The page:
Motter is focusing on the vast number of characters and some interesting themes, and because of that, his plots tend to meander or fall away completely. In a comic that takes place in such a strange world, Motter is far more concerned with “real-world” plots – occasionally, we find ourselves in plots that don’t have closure. People wander into and out of our lives, make an impression in one way, and we don’t know what happens to them and they don’t know what happens to us. Some things do get resolved, but not to our satisfaction. And some things happen on the periphery, with only certain parts intersecting with our stories. So when Lance Boyle (yes, really) returns to Terminal City to romance his old acting partner, Debussey Fields, we only get his plans in the background, with a few small exceptions. Motter does provide a resolution to his story, but it never really becomes the main plot. Most of the plots are like that. They come in and out of the story, and Motter does a marvelous job juggling them all, but they’re not really the most important thing in the book.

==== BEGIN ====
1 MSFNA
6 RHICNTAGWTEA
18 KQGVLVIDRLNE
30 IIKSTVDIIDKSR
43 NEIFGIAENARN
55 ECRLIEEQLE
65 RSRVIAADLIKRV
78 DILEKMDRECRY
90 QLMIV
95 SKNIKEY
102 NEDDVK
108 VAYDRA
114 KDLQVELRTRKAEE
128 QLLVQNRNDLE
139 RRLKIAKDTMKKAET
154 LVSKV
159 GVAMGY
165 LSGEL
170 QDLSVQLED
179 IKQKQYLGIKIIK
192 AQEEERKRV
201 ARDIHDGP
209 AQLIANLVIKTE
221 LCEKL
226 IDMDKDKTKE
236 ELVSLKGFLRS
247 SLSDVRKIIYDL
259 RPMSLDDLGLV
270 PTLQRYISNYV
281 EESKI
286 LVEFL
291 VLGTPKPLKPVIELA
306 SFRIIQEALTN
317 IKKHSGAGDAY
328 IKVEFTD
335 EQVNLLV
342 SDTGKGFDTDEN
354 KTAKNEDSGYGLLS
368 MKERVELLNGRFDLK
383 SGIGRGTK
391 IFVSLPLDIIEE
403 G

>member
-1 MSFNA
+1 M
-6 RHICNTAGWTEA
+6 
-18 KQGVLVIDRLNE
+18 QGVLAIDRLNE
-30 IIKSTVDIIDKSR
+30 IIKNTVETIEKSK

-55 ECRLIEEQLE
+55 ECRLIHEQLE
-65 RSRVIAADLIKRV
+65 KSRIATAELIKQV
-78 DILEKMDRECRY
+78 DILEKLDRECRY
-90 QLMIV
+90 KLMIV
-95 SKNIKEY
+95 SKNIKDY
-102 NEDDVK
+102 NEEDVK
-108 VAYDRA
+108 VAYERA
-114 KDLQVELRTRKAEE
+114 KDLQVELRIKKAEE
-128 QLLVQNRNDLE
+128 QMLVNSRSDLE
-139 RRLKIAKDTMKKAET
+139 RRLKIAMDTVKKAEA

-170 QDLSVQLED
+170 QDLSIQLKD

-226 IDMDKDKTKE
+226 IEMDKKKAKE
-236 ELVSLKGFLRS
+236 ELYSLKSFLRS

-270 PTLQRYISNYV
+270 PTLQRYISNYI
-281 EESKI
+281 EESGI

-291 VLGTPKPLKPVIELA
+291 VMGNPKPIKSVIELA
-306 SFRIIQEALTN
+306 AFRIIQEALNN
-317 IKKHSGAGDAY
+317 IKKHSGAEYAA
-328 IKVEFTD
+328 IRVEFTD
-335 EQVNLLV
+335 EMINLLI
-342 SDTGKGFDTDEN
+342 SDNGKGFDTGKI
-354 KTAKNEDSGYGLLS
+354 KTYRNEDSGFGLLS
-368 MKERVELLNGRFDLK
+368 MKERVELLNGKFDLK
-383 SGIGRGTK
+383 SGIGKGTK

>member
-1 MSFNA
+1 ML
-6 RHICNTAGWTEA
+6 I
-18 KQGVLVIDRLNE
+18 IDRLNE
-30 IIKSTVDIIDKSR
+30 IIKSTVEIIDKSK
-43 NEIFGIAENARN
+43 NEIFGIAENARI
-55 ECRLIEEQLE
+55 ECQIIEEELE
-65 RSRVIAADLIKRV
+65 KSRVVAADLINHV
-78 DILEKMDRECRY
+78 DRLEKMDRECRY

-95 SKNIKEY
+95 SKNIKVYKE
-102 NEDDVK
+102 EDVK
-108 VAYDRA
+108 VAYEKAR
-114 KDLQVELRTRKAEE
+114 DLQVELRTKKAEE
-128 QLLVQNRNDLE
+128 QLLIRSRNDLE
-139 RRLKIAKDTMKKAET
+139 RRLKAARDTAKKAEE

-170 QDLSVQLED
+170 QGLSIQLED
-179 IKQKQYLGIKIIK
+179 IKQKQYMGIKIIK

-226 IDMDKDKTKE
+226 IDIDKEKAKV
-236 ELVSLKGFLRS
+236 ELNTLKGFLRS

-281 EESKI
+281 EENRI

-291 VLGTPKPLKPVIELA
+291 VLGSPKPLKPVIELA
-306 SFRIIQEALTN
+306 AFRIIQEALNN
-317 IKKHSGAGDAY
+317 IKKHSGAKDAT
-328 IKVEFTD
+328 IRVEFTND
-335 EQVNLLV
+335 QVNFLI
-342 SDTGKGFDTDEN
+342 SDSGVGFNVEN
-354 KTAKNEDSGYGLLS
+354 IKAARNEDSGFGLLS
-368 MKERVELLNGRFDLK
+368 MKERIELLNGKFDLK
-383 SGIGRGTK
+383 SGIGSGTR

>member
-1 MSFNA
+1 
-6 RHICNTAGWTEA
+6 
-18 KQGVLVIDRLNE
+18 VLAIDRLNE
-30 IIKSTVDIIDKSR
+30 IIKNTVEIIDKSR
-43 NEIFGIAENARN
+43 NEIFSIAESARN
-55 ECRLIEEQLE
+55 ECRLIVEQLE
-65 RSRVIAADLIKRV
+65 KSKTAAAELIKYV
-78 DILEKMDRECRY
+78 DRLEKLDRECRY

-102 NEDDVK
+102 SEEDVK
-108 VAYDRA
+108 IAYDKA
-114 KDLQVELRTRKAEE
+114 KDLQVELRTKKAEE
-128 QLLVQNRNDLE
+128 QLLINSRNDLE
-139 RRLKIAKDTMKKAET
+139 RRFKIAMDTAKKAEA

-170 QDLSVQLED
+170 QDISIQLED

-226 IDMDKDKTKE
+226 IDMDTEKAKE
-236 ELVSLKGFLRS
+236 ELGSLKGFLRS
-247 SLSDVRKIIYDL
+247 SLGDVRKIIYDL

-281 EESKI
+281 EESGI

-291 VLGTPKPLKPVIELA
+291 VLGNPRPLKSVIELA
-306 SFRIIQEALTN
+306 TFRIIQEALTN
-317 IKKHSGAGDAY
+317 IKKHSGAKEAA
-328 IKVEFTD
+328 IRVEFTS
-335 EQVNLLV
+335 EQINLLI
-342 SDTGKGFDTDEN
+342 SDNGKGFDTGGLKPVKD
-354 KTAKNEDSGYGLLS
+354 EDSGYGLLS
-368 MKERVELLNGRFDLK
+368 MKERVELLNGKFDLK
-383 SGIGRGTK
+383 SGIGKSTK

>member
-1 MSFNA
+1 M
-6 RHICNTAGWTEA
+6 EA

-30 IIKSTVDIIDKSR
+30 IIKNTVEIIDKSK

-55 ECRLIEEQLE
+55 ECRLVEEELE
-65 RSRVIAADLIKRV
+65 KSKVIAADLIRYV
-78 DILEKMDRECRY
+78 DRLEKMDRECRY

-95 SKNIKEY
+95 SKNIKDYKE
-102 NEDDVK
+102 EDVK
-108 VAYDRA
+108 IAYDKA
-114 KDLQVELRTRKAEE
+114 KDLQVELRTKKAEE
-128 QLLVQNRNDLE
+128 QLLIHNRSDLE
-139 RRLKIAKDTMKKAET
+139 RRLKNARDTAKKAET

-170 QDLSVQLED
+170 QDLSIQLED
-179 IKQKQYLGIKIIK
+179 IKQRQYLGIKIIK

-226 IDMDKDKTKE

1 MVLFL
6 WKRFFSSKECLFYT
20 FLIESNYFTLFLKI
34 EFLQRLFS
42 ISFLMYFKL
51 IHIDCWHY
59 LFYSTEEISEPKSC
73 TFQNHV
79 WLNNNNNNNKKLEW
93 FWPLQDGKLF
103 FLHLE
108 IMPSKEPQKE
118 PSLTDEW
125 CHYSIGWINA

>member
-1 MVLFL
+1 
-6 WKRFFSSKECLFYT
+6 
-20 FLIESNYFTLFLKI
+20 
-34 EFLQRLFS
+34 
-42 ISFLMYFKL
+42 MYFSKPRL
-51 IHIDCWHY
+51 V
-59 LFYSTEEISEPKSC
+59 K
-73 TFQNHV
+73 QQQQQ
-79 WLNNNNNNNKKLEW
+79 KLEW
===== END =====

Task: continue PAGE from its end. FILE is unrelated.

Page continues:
The characters are more important than the plots, but even they’re not the entire point of the book.
Motter populates the book with so many fascinating characters that can’t be real – as they all seem to have stepped from 1930s pulp magazines – but who feel real, both because of the context of the book and because of Motter’s terrific writing. Cosmo is kind of the default main character, even though he’s not always the focus, and Motter makes him a bit older to give him some world-weariness. He’s fascinating because he is obviously courageous – he climbs tall buildings with very little support – but he also doesn’t want to get involved because he’s seen what happens when you stick your nose out. His fundamental decency wins out, of course, as he rescues Hope, Charity’s sister, when Big Lil takes her hostage, and tries to stop Raymond Alexander from drawing obscenities in the sky even at when his life is threatened because the mayor says they’ll shoot Alexander down if Cosmo doesn’t stop him. Charity is a good character, too, someone who is guarded about her life because Cosmo betrayed her (he cheated on her with a showgirl) but is also a decent person. Motter does a nice job slowly bringing her gambling problem to the fore over the course of the series, and while it gets “solved” in not a great manner, that’s probably more due to the fact that Motter couldn’t continue with the series rather than because of a problem with his writing (“Aerial Grafitti” was always listed as “1 of 5,” but I wonder if DC allowed Motter only five issues because of poor sales, and I definitely know Motter wanted to continue the series).